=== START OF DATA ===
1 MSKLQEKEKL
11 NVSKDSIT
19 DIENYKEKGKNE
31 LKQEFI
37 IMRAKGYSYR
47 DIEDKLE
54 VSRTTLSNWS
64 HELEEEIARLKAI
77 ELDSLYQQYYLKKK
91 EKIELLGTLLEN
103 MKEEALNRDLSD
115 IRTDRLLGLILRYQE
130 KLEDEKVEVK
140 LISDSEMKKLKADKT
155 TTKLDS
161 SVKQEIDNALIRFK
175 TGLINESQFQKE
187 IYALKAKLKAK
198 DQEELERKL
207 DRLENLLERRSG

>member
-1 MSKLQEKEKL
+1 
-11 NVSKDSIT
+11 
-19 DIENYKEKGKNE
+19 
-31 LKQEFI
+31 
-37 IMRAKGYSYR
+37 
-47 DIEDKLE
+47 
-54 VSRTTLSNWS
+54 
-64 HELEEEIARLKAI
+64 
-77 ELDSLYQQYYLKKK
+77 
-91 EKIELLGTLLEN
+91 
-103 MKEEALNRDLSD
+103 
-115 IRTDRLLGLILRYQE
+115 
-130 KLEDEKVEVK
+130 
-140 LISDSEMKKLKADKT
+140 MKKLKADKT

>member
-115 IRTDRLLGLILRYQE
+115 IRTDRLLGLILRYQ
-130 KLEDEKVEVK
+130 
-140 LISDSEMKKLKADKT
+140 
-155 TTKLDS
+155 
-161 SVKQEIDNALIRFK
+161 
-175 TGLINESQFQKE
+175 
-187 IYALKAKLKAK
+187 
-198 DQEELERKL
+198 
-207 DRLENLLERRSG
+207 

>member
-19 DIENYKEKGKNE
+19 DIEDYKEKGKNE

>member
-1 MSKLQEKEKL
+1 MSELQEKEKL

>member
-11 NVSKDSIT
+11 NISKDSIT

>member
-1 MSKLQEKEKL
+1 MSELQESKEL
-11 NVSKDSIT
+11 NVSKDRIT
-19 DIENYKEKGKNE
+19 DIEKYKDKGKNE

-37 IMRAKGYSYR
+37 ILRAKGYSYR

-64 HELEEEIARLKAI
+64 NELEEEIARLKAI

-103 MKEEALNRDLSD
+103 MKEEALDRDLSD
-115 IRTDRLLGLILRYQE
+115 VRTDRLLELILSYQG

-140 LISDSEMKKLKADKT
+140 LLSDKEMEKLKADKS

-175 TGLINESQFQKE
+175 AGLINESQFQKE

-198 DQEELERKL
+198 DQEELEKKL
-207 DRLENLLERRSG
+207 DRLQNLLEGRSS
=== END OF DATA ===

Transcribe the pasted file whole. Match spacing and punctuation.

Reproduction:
1 MSKLQEKEKL
11 NVSKDSIT
19 DIENYKEKGKNE
31 LKQEFI
37 IMRAKGYSYR
47 DIEDKLE
54 VSRTTLSNWS
64 HELEEEIARLKAI
77 ELDSLYQQYYLKKK
91 EKIELLGTLLEN
103 MKEEALNRDLSD
115 IRTDRLLGLILRYQE
130 KLEDEKVEVK
140 LISDSEMKKLKADKT
155 TTKLDS
161 SVKQEIDNALIRFK
175 TGLINESQFQKE
187 IYALKAKLKAK
198 DQEELERKL
207 DRLENLLERRSG

>member
-1 MSKLQEKEKL
+1 
-11 NVSKDSIT
+11 
-19 DIENYKEKGKNE
+19 
-31 LKQEFI
+31 
-37 IMRAKGYSYR
+37 
-47 DIEDKLE
+47 
-54 VSRTTLSNWS
+54 
-64 HELEEEIARLKAI
+64 
-77 ELDSLYQQYYLKKK
+77 
-91 EKIELLGTLLEN
+91 
-103 MKEEALNRDLSD
+103 
-115 IRTDRLLGLILRYQE
+115 
-130 KLEDEKVEVK
+130 
-140 LISDSEMKKLKADKT
+140 MKKLKADKT

>member
-115 IRTDRLLGLILRYQE
+115 IRTDRLLGLILRYQ
-130 KLEDEKVEVK
+130 
-140 LISDSEMKKLKADKT
+140 
-155 TTKLDS
+155 
-161 SVKQEIDNALIRFK
+161 
-175 TGLINESQFQKE
+175 
-187 IYALKAKLKAK
+187 
-198 DQEELERKL
+198 
-207 DRLENLLERRSG
+207 

>member
-19 DIENYKEKGKNE
+19 DIEDYKEKGKNE

>member
-1 MSKLQEKEKL
+1 MSELQEKEKL

>member
-11 NVSKDSIT
+11 NISKDSIT

>member
-1 MSKLQEKEKL
+1 MSELQESKEL
-11 NVSKDSIT
+11 NVSKDRIT
-19 DIENYKEKGKNE
+19 DIEKYKDKGKNE

-37 IMRAKGYSYR
+37 ILRAKGYSYR

-64 HELEEEIARLKAI
+64 NELEEEIARLKAI

-103 MKEEALNRDLSD
+103 MKEEALDRDLSD
-115 IRTDRLLGLILRYQE
+115 VRTDRLLELILSYQG

-140 LISDSEMKKLKADKT
+140 LLSDKEMEKLKADKS

-175 TGLINESQFQKE
+175 AGLINESQFQKE

-198 DQEELERKL
+198 DQEELEKKL
-207 DRLENLLERRSG
+207 DRLQNLLEGRSS